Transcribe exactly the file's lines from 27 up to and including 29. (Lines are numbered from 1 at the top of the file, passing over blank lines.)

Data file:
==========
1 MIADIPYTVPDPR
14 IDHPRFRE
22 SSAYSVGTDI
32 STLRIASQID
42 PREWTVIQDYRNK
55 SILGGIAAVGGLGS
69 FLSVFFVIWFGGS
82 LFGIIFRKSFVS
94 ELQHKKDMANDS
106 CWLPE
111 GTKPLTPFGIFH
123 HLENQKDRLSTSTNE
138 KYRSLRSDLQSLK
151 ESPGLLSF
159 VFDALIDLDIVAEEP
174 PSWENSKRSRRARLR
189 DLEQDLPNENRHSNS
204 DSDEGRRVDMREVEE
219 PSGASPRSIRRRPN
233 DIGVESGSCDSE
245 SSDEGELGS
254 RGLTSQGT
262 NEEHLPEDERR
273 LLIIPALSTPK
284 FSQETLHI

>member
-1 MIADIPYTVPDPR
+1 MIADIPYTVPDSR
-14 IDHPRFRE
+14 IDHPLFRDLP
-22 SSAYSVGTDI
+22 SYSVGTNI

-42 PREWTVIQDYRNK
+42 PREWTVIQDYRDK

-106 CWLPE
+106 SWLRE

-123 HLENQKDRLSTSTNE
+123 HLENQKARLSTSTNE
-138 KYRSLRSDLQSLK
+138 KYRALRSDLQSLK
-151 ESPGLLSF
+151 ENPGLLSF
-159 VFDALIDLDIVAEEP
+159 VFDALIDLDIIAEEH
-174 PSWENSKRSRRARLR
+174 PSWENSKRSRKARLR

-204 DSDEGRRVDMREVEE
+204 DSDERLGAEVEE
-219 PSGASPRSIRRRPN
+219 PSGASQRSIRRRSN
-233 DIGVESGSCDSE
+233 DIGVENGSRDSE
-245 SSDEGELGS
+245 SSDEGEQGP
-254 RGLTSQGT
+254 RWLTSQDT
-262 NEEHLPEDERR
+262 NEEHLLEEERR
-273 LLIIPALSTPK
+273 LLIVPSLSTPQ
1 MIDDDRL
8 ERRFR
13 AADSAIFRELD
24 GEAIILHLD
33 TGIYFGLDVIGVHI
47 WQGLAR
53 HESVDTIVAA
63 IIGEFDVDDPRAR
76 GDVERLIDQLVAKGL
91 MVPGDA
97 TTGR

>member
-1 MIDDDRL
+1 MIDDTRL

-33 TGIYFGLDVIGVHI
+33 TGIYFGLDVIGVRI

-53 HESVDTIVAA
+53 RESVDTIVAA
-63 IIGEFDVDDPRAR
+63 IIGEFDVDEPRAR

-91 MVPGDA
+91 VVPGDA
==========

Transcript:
-1 MIADIPYTVPDPR
+1 MIADIPYTVPDSR
-14 IDHPRFRE